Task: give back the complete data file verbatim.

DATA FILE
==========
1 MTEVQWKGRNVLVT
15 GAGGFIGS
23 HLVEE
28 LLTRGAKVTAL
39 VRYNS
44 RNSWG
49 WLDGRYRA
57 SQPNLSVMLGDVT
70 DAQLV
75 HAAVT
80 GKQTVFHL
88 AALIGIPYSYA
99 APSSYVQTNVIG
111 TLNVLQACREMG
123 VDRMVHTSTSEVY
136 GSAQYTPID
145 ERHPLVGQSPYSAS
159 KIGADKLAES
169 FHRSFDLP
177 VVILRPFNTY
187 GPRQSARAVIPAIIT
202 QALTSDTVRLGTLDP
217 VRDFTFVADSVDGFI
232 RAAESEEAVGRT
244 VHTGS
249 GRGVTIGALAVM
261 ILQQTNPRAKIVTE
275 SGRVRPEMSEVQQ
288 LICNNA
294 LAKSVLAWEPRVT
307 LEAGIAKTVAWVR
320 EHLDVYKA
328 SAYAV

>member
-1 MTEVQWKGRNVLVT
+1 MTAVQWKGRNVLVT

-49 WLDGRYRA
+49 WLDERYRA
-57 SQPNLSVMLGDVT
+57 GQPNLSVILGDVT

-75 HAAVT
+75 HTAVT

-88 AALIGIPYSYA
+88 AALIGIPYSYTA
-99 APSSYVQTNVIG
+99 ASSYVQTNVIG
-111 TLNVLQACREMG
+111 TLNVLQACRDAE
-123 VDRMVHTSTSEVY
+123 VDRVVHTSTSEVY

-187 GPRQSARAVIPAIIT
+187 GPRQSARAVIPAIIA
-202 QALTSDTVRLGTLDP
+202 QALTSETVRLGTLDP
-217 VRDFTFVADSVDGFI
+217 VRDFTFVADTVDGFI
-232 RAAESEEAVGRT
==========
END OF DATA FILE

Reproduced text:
1 MTEVQWKGRNVLVT
15 GAGGFIGS
23 HLVEE
28 LLTRGAKVTAL
39 VRYNS
44 RNSWG
49 WLDGRYRA
57 SQPNLSVMLGDVT
70 DAQLV
75 HAAVT
80 GKQTVFHL
88 AALIGIPYSYA
99 APSSYVQTNVIG
111 TLNVLQACREMG
123 VDRMVHTSTSEVY
136 GSAQYTPID
145 ERHPLVGQSPYSAS
159 KIGADKLAES
169 FHRSFDLP
177 VVILRPFNTY
187 GPRQSARAVIPAIIT
202 QALTSDTVRLGTLDP
217 VRDFTFVADSVDGFI
232 RAAESEEAVGRT
244 VHTGS
249 GRGVTIGALAVM
261 ILQQTNPRAKIVTE
275 SGRVRPEMSEVQQ
288 LICNNA
294 LAKSVLAWEPRVT
307 LEAGIAKTVAWVR
320 EHLDVYKA
328 SAYAV

>member
-1 MTEVQWKGRNVLVT
+1 MTAVQWKGRNVLVT

-49 WLDGRYRA
+49 WLDERYRA
-57 SQPNLSVMLGDVT
+57 GQPNLSVILGDVT

-75 HAAVT
+75 HTAVT

-88 AALIGIPYSYA
+88 AALIGIPYSYTA
-99 APSSYVQTNVIG
+99 ASSYVQTNVIG
-111 TLNVLQACREMG
+111 TLNVLQACRDAE
-123 VDRMVHTSTSEVY
+123 VDRVVHTSTSEVY

-187 GPRQSARAVIPAIIT
+187 GPRQSARAVIPAIIA
-202 QALTSDTVRLGTLDP
+202 QALTSETVRLGTLDP
-217 VRDFTFVADSVDGFI
+217 VRDFTFVADTVDGFI
-232 RAAESEEAVGRT